With COVID-19 a continuing threat, we wanted to learn about ways to naturally boost our immune system. They can range from food to wellness treatments.

Rhizomes were our first discovery, thanks to the virtual cooking class “Immuno-Boosting: Rhizomes with Cortney,” taught by Cortney Smith, who co-owns Gather Food Studio. Rhizomes are stems that grow underground and include ginger and turmeric, which naturally help boost our immune systems.

“Rhizomes grow underground,” she said. “Ginger has powerful natural antibacterial effects, which are good for colds. One of turmeric’s main components is curcumin, which also has antibacterial effects. So, when combined you get more help during cold and flu season.”

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Food is medicine, agrees Nissa Wecks, owner of Ola Juice Bar and Two Suns Superfoods Smoothies. “What we eat and don’t eat makes all the difference in the world.”

Wecks was raised by a mom who pushed healthy eating. She uses turmeric “in everything” and it’s in a lot of items at her two businesses. But she had other suggestions for go-to immunity foods.

“Ginger reduces inflammation and aids digestion,” she said. “Lemon is an excellent source of vitamin C, has alkalizing effects and brightens almost every flavor combination.”

She adds cayenne pepper to vitamin C to aid digestion.

In addition, she said, “Elderberry is loaded with antioxidants and vitamins particularly helpful for the immune system. It’s also an anti-inflammatory. Beans and nuts are great sources of zinc, which I have found to be incredibly beneficial.”

At Ola Juice Bar, she serves shots of Obliterator and Cold Elixir, made of turmeric, ginger, garlic, apple cider vinegar, lemon and cayenne pepper. It’s a favorite.

“Sales of these shots increase 400% during cold and flu season,” she said. “Many of our customers have found these to be effective if they take one daily as soon as they start to feel a cold coming on. Some people power them down when they get sick and feel like they help reduce the life of their cold.”

At Two Suns, the Passion Bowl is gaining attention.

“It has turmeric, cayenne, orange juice, mango and strawberries, which are all great for immunity,” Wecks said. “We offer several immune-boosting hot beverages, including fresh ginger juice, lemon and honey tea. Our beet-elderberry latte and Golden Milk, which features turmeric and ginger, are soothing for cold symptoms.”

Broths are moving onto her menus.

“I have introduced functional broths, including immunity broths and healing broths,” she said. “These are classic vegetable broths with many of the above ingredients, such as turmeric, ginger and cayenne. These are in addition to our regular soups, which can be incredible cold-fighters too. In fact, this week we have a carrot, orange and ginger soup with a touch of cayenne and a simple red lentil soup with lemon and spinach. Both would be excellent for overall health, especially digestion and immunity.”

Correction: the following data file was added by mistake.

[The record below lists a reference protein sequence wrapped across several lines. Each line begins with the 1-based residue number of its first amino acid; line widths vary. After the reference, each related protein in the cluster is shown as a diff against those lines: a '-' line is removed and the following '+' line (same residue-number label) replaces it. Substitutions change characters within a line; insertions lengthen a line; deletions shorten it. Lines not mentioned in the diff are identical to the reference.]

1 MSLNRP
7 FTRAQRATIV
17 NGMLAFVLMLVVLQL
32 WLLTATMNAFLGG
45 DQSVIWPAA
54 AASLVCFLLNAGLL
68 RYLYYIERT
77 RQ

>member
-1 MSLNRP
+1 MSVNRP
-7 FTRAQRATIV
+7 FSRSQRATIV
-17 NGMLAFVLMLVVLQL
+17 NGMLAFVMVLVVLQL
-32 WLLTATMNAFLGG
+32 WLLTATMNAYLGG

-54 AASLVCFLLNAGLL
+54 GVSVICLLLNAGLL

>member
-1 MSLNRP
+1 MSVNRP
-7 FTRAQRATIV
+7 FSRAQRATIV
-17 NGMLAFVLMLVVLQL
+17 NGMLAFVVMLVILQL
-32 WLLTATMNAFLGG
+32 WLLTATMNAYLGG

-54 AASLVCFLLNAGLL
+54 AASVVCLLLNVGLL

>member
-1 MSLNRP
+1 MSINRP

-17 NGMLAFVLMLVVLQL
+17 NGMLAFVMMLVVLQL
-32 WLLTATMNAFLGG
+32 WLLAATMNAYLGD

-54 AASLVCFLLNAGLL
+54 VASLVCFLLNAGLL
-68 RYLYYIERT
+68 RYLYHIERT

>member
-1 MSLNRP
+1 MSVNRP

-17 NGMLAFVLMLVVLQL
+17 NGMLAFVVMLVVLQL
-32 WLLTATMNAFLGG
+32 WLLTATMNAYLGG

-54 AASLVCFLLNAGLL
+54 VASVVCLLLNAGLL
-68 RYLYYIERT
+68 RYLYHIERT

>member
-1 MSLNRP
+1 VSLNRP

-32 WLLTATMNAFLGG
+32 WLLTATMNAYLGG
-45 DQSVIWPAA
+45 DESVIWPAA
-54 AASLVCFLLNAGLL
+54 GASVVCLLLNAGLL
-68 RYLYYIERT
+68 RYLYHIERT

Food isn’t the only way to boost immunity. Strata Integrated Wellness Spa at Garden of the Gods Resort and Club offers the Boost Strength and Defend Against Disease membership, according to Grant Jones, vice president of wellness. It includes immune-boosting treatments that incorporate IV therapies, acupuncture, massage and supplementation to fortify your immune system against seasonal viral and bacterial outbreaks.

Of course, there’s a big focus on nutrition, and Allison Curtis is the dietitian who oversees the program’s nutritional piece.

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“Seventy percent of our immunity happens in the intestinal track,” said Curtis. “We counsel and make diet recommendations to enhance the microflora of the intestinal track. In our nutritional consultations, we cover meal preparation with cooking classes and grocery shopping.”

Some of the superfoods she recommends to boost immunity are combinations of fruit, vegetables, herbs, spices and healthy fats.

“For instance, salmon is rich in omega 3 fatty acids and is a healthy fat to include in an immunity-focused diet,” she said.

“When grocery shopping, focus on foods along the perimeter of the grocery store. That’s where you’ll find the fresh produce and less processed foods. Stay away from the inner aisles where there is mostly highly processed foods.”

She is a proponent of eating organic whole foods and paying attention to sources of foods.

“And stay hydrated,” she said. “It’s paying attention to a whole nutritious diet. It’s not just one nutrient, but looking at the whole picture.”

“We like to think in terms of ‘new year, new you,’” Jones said. “Get adequate exercise, sleep, deep breathing. Simply oxidating the body is a stress reliever.”

Contact the writer: 636-0271.

contact the writer: 636-0271.

Food editor

Food writer for features life section and columnist for Go! Entertainment - Table Talk column

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